Fresh, whole organic pears are amazingly versatile — as delicious in recipes as for simple out-of-hand snacking — and they're a luscious source of dietary fiber and vitamin C. Pears are the sweet, juicy treasures of late autumn. With their luscious texture and heady fragrance, they seem decadently indulgent in contrast to the tang of citrus and the tart crunch of apples.
Bartletts have a soft smooth juicy flesh making them an ideal "eating" pear. They have a green flesh that turns to yellow when ripe. They can ripen after being picked green. They will continue to ripen, even in a fridge. Most "canned" pears are bartletts.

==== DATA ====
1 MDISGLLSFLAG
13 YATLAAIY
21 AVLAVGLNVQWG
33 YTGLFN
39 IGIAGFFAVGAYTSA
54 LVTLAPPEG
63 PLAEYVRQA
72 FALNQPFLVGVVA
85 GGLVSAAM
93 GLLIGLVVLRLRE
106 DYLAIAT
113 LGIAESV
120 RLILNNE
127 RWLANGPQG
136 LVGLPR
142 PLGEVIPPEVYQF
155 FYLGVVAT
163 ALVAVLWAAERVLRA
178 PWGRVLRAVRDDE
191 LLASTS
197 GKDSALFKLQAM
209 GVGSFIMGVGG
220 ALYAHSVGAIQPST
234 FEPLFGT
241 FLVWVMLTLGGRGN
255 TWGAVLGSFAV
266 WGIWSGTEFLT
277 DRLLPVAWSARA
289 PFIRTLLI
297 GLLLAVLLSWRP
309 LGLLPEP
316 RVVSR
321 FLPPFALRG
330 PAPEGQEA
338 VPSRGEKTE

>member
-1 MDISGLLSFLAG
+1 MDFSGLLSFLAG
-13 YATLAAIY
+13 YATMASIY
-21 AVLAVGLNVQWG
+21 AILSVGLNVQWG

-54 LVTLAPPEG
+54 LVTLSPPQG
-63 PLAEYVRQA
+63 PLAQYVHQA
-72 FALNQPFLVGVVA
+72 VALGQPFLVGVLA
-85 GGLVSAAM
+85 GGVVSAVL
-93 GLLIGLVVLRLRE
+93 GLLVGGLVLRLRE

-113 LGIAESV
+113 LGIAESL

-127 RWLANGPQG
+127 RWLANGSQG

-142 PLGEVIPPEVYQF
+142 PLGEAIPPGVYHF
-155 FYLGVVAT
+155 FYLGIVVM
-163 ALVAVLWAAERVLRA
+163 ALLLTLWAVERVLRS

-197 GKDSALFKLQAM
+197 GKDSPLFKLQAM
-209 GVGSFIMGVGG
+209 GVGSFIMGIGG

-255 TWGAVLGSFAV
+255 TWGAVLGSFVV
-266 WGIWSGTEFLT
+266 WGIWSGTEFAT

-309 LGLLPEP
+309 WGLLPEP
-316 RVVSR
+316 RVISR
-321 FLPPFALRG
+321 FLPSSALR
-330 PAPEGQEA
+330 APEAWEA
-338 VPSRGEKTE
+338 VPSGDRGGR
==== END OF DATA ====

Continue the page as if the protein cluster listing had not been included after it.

- If you’re eating your pears raw, peeling is optional. If you're cooking with them, always remove the skin; it tends to get tough with heat. Peeled pears discolor quickly, so rub them immediately with lemon juice or place in a bowl of cold water acidulated with lemon juice after peeling.
Handling & Storage:
- Unlike stone fruit, pears are not tree-ripened, so they’re usually hard as rocks when you buy them. To hasten ripening, place pears in a paper bag with an apple or banana. Store at room temperature until the fruit gives off a sweet aroma and the flesh at the stem end yields to gentle pressure.
- Once ripe, keep your pears refrigerated until ready to use. Ripe pears bruise very easily, so handle them gently.